Being with the client full-time has its disadvantages. Everyday office tasks like e-mail and voice mail are put on hold, which means a longer working day as you catch up back at the office after hours. You’re also removed from the conversational loops of your colleagues, which—in the networking environment of a consulting firm—can be vocational suicide. In this case, I was on-site for only one week, so the drawbacks were just part of the job.

Being on-site has one big advantage: It is the quickest way to understand your client’s business and for them to understand how they can use you to their full benefit. It’s the ultimate relationship builder, allowing you to gain exposure to many levels of the business; otherwise, you might meet only one or two people in the organization.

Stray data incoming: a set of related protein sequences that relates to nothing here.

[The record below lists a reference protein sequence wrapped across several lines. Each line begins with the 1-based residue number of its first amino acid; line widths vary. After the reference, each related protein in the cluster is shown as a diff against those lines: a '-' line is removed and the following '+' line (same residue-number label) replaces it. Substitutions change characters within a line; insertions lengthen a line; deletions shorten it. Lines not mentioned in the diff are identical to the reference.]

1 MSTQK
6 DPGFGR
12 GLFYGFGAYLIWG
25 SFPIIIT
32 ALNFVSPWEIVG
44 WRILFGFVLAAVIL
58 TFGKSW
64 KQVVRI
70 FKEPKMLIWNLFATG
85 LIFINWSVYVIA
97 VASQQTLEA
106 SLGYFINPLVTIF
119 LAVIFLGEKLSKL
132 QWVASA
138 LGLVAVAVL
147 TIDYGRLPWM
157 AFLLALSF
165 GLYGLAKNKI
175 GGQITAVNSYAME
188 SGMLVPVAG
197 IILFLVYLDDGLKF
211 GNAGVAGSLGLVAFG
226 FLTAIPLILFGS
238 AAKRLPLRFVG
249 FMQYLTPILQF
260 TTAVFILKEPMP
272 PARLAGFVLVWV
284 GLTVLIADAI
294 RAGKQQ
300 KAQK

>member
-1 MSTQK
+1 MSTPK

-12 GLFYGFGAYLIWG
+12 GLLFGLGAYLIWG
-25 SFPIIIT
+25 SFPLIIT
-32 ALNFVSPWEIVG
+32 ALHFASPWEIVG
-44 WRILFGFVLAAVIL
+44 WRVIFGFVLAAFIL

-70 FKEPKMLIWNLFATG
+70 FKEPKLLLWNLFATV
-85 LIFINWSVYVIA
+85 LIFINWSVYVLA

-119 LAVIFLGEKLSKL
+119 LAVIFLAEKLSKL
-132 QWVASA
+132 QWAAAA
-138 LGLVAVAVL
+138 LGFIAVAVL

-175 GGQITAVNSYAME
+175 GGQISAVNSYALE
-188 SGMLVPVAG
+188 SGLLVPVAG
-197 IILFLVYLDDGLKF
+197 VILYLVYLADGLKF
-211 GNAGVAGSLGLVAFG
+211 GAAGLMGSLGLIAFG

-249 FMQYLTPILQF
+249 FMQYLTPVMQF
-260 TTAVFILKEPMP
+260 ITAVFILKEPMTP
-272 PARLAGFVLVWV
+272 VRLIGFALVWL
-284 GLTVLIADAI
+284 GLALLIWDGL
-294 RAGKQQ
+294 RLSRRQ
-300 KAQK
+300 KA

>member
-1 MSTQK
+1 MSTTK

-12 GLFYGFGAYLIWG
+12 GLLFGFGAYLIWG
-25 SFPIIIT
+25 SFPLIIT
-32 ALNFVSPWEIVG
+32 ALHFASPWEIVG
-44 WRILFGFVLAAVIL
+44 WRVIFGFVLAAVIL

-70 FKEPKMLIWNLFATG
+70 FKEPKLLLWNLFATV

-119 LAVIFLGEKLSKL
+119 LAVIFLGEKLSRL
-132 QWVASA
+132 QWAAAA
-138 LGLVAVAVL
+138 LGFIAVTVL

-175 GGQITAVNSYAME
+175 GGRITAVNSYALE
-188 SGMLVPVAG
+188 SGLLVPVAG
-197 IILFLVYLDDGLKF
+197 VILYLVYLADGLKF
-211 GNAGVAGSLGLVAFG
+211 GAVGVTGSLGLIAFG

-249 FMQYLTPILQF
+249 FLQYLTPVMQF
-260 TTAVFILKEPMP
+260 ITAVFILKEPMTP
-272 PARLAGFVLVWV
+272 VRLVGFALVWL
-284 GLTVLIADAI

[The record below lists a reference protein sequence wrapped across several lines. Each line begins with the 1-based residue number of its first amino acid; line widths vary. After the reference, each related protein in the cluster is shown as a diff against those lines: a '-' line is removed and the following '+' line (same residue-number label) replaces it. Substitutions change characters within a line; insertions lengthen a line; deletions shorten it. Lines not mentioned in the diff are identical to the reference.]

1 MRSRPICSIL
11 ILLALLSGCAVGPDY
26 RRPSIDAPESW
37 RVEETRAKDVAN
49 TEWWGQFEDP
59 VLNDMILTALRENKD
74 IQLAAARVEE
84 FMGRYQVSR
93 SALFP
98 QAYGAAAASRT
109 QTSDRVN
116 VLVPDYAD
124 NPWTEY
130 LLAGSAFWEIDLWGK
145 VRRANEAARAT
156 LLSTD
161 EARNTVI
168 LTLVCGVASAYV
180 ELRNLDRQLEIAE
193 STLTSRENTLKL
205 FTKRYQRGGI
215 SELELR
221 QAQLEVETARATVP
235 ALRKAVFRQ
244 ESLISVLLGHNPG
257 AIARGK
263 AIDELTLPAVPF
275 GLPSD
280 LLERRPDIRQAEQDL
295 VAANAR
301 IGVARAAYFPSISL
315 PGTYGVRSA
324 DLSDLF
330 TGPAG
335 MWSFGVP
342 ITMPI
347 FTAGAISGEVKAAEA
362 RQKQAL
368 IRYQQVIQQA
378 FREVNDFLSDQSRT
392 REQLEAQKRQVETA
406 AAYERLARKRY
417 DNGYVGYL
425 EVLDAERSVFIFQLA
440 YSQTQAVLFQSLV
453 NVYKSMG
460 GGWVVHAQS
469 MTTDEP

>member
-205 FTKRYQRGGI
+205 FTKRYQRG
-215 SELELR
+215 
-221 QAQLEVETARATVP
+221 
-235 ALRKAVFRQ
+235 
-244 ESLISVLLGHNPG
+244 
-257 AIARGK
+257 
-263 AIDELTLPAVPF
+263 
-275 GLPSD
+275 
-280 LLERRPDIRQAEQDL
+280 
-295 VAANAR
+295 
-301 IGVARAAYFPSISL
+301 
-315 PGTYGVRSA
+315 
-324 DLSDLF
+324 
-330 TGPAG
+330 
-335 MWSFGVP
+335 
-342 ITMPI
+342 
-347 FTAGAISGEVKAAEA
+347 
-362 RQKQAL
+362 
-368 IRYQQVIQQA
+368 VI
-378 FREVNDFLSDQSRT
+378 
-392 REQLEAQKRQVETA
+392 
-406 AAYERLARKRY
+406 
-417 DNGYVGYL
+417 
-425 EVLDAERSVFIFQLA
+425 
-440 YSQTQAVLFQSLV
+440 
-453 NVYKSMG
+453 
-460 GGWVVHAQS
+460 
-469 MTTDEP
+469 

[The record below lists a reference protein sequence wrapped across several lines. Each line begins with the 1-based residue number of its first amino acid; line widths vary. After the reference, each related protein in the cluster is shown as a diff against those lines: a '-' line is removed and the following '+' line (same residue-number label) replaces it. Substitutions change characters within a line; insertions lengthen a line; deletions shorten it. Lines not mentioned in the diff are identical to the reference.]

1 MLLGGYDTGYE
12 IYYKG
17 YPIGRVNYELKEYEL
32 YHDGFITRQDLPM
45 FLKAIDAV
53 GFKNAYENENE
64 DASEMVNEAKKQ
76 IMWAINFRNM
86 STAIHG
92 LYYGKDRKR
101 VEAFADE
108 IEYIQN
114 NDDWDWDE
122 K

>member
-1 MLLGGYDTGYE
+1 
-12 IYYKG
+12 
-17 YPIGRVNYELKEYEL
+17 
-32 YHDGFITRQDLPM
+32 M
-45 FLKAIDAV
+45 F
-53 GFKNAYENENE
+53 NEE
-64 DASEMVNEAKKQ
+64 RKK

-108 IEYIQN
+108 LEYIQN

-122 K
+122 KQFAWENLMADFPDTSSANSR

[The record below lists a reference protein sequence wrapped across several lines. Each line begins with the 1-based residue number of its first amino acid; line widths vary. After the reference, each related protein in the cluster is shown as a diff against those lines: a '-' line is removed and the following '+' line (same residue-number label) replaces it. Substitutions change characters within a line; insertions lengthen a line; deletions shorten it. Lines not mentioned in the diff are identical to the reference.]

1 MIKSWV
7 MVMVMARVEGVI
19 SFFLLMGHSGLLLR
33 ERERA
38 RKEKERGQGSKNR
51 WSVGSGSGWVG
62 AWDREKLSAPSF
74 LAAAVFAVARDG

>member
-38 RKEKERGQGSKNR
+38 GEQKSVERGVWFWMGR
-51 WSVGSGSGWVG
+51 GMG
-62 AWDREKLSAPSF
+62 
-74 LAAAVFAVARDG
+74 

Working and networking with the staff
I had been with the client for about a week and had made a point of chatting with nearby employees to maximize my exposure and pursue the possibility of future work. Everyone near my desk had some exposure to the CRM system. Immediately behind me was Sandra, head of IT operations. She had put in the request to DTT to bring me on and she was the person I reported to. Within the company, the ultimate responsibility for fixing the fledgling CRM system’s problems was hers.

To my right were the three local network administrators. They spent their work week keeping the network running seamlessly, monitoring bandwidth use, tweaking scripts, and maintaining security. Every networked system, including the CRM system, had their involvement, and any problem had the potential to be laid at their doorstep, whether it was a network issue or not. For this reason, they had an active interest in ensuring that the CRM system worked without issue for the users.